During pregnancy there is an increase of heart rate and cardiac output as well as increase in blood volume and decrease of vessel resistance [10]. These physiological reactions of the cardiovascular system may lead to haemodynamic decompensation in women with mitral valve stenosis. Mortality among women with haemodynamically significant mitral valve stenosis during pregnancy is 7% with peripartum mortality of up to 15%. Mortality index correlates with symptoms of heart failure assessed with the NYHA classification (0.4% in class I or II and up to 7% in class III or IV) [18-20]. Interventional treatment is a first choice therapy in symptomatic pregnant women with mitral valve stenosis not reacting to pharmacotherapy. Open surgical commissurotomy is relatively safe for the patient, but is related to high risk of fetal death of about 6 to 17% [21, 22]. Closed surgical commissurotomy in general anaesthesia with the use of extracorporeal circulation is related to even higher fetal mortality of up to 33% [23, 24]. Percutaneous commissurotomy is the safest and most effective way of treatment both for the pregnant women and for the fetus, but because of the negative influence of X-ray radiation it should be performed after the end of organogenesis (after the 12th week of gestational age). Specialist centres report nearly 100% safety for the pregnant woman and fetus [10-15]. For obvious reasons there have not been any randomized trials comparing surgical treatment and balloon valvuloplasty in pregnant women. In 2001 Souze et al. published a study comparing the direct results of PMC and open surgical commissurotomy in pregnant women [14]. The group of patients treated surgically consisted of 24 women who underwent open commissurotomy between 1985 and 1990, while the PMC group included 21 women who underwent balloon valvuloplasty between 1990 and 1995. There was one newborn death in the periprocedural period in the PMC group and six fetal deaths and two newborn deaths in the surgical group.

The results of our study confirm that PMC is a safe and effective method of treatment in patients with post-rheumatic mitral valve stenosis. A successful procedure was performed in all patients with a good direct result achieved in 86.5% of them. Physical capacity improved to NYHA class I or II in all patients and therefore 12 women were able to deliver on time. It should be noted that there were no significant complications in the periprocedural period.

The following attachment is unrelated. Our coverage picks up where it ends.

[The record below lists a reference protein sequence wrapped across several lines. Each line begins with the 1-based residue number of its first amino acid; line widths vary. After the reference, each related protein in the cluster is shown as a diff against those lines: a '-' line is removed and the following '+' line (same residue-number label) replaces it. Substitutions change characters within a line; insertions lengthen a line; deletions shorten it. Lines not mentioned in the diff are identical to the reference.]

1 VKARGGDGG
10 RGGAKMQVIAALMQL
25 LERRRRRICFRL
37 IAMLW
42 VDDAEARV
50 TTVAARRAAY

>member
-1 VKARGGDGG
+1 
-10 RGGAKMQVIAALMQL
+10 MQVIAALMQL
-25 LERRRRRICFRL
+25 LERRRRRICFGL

The major risk for the fetus during valvuloplasty is related to the negative influence of X-ray radiation. Current data report that with adequate preparation the radiation dose absorbed by the fetus during balloon valvuloplasty is very small and does not exceed 0.5 mSv [14, 24]. However, even a small radiation dose may be harmful and therefore there should be adequate protection of the abdomen during the procedure by using a lead apron and maximal reduction of fluoroscopy. It is equally important to avoid contrast injection to protect the fetus from thyroid dysfunction.

One child in our group was born with cerebral palsy. It seems that there was no relation between the procedure and cerebral palsy, because valvuloplasty was performed in the 27th week of gestational age when the potential influence of X-ray radiation on fetal development is small. The procedure did not require large radiation doses and there were no haemodynamic complications. The other 13 children were born in good general condition.

Long-term results of PMC in pregnant women are interesting. All patients are alive after over 17 years since the procedure. Three women required another intervention because of recurrence of stenosis, while the remaining patients are treated conservatively. The good long-term results are due to the very good direct results of the procedure which can be achieved in patients with relatively small morphological changes of the valve and the subvalvular apparatus.

In conclusion, percutaneous valvuloplasty of the mitral valve is an effective and safe method of treatment for both the pregnant woman and the fetus. A successful procedure improves the patient’s condition and enables a normal pregnancy course, delivery and puerperium. Physical and psychological development in children of women treated with PMC during pregnancy is normal. PMC should be considered as a method of choice in pregnant women with symptomatic mitral valve stenosis.